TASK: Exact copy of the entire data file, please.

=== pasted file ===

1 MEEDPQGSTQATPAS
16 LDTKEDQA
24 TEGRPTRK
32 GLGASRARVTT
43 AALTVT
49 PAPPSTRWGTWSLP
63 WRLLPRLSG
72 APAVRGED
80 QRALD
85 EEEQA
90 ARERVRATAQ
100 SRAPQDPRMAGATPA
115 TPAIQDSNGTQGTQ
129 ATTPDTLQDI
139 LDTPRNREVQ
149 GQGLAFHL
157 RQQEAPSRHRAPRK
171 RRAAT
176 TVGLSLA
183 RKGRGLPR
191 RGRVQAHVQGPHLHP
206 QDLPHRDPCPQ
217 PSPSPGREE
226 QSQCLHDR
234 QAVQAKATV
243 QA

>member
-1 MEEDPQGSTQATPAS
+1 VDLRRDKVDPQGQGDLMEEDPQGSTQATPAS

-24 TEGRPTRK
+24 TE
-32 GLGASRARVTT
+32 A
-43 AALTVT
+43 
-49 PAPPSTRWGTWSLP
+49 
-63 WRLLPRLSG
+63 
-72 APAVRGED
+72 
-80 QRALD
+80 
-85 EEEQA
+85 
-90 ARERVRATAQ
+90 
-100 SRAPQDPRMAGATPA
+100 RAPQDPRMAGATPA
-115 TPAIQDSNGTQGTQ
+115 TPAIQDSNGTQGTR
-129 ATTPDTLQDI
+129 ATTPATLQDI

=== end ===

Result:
1 MEEDPQGSTQATPAS
16 LDTKEDQA
24 TEGRPTRK
32 GLGASRARVTT
43 AALTVT
49 PAPPSTRWGTWSLP
63 WRLLPRLSG
72 APAVRGED
80 QRALD
85 EEEQA
90 ARERVRATAQ
100 SRAPQDPRMAGATPA
115 TPAIQDSNGTQGTQ
129 ATTPDTLQDI
139 LDTPRNREVQ
149 GQGLAFHL
157 RQQEAPSRHRAPRK
171 RRAAT
176 TVGLSLA
183 RKGRGLPR
191 RGRVQAHVQGPHLHP
206 QDLPHRDPCPQ
217 PSPSPGREE
226 QSQCLHDR
234 QAVQAKATV
243 QA

>member
-1 MEEDPQGSTQATPAS
+1 VDLRRDKVDPQGQGDLMEEDPQGSTQATPAS

-24 TEGRPTRK
+24 TE
-32 GLGASRARVTT
+32 A
-43 AALTVT
+43 
-49 PAPPSTRWGTWSLP
+49 
-63 WRLLPRLSG
+63 
-72 APAVRGED
+72 
-80 QRALD
+80 
-85 EEEQA
+85 
-90 ARERVRATAQ
+90 
-100 SRAPQDPRMAGATPA
+100 RAPQDPRMAGATPA
-115 TPAIQDSNGTQGTQ
+115 TPAIQDSNGTQGTR
-129 ATTPDTLQDI
+129 ATTPATLQDI